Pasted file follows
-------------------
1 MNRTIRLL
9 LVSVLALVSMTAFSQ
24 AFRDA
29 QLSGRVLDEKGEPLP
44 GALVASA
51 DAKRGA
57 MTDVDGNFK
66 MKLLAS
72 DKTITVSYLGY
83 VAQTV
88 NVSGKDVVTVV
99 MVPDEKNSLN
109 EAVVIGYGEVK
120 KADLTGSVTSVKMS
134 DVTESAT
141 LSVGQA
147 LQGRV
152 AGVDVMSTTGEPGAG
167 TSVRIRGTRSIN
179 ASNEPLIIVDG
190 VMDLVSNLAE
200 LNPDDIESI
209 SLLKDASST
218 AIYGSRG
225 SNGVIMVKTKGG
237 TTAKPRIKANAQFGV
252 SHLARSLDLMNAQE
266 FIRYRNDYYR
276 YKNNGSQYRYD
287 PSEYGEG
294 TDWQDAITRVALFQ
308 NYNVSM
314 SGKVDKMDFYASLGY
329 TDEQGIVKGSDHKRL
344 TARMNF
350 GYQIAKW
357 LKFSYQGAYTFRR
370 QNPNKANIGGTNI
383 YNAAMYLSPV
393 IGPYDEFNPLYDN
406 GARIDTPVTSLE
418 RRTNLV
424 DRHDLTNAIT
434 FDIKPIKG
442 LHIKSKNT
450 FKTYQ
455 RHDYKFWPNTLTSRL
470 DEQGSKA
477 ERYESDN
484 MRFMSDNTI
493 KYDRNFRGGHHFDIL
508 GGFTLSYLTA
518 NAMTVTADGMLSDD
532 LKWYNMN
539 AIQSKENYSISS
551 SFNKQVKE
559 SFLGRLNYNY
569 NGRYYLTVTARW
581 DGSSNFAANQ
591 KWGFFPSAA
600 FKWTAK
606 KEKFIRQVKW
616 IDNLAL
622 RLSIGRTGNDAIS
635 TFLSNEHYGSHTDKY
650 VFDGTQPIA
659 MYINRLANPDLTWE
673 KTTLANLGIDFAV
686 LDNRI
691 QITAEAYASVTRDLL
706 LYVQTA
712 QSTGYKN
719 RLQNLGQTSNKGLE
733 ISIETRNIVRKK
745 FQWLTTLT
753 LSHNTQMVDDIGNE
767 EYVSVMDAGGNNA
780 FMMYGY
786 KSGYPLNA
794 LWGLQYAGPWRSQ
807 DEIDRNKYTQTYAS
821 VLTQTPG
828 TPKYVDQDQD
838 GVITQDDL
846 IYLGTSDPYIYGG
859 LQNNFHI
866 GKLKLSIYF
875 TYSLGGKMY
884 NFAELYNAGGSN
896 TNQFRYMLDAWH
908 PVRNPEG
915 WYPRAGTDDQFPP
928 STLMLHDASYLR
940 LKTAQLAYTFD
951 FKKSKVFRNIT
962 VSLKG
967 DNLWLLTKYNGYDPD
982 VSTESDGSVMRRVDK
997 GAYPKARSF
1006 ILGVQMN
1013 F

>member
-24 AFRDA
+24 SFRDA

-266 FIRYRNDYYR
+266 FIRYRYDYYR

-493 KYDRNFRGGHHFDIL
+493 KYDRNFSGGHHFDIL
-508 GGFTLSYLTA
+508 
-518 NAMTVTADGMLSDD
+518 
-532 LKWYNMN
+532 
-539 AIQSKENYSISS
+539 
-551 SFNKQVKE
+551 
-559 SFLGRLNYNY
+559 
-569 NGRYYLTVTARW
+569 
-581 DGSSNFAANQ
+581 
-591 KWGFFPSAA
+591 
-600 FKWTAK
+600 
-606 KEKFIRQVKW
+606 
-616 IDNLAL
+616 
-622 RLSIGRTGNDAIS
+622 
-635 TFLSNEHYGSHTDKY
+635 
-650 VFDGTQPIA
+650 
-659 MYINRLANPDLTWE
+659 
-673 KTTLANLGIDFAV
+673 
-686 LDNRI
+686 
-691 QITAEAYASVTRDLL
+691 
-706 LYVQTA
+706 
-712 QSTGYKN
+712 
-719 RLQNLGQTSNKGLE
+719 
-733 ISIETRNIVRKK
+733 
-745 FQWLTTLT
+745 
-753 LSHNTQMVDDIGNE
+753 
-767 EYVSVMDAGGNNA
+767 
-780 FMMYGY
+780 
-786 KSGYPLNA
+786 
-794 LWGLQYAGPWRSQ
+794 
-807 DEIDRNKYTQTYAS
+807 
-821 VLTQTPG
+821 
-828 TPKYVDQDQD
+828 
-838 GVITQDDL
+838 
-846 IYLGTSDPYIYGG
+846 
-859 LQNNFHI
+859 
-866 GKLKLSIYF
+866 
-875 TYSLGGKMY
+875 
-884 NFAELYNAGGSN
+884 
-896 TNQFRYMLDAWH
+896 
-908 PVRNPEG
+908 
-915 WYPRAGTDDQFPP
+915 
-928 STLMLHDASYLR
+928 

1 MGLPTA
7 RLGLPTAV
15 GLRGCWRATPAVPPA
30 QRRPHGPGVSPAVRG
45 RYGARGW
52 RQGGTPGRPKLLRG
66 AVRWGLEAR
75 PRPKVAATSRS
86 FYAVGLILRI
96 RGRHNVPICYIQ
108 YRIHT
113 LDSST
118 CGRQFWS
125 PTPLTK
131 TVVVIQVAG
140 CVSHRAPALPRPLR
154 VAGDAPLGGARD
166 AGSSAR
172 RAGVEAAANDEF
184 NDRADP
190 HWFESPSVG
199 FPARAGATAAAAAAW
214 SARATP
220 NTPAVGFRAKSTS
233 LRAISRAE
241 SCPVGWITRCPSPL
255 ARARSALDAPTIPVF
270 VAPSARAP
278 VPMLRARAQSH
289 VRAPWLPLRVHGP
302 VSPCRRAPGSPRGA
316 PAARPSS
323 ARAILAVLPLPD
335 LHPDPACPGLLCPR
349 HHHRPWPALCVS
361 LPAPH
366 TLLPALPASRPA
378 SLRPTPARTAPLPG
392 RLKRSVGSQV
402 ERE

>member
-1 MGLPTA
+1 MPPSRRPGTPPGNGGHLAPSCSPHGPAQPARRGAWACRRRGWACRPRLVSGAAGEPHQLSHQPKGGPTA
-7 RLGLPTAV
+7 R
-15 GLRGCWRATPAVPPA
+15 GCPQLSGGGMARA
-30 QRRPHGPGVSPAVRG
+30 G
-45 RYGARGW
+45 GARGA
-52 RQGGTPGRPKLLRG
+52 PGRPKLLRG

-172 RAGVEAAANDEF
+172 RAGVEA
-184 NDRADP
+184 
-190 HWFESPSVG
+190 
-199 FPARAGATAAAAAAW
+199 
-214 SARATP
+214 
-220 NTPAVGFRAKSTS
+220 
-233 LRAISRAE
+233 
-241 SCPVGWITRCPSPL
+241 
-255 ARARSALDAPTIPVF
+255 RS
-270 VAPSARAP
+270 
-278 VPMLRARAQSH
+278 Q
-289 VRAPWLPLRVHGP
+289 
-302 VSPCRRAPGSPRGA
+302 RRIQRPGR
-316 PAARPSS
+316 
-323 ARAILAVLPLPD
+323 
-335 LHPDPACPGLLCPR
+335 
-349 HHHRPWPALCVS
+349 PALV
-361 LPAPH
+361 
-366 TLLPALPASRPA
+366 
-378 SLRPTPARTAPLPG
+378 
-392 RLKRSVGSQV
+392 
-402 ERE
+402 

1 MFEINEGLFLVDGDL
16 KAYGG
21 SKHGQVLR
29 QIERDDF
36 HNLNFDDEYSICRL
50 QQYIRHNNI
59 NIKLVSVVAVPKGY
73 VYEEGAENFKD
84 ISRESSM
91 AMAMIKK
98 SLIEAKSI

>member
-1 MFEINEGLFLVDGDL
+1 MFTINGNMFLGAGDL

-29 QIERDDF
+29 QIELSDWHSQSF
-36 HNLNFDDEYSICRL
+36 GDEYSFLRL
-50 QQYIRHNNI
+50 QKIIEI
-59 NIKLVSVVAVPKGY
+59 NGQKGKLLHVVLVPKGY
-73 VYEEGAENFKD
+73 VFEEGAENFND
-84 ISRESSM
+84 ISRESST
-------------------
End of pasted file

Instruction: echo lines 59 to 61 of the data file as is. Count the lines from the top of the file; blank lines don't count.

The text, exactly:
581 DGSSNFAANQ
591 KWGFFPSAA
600 FKWTAK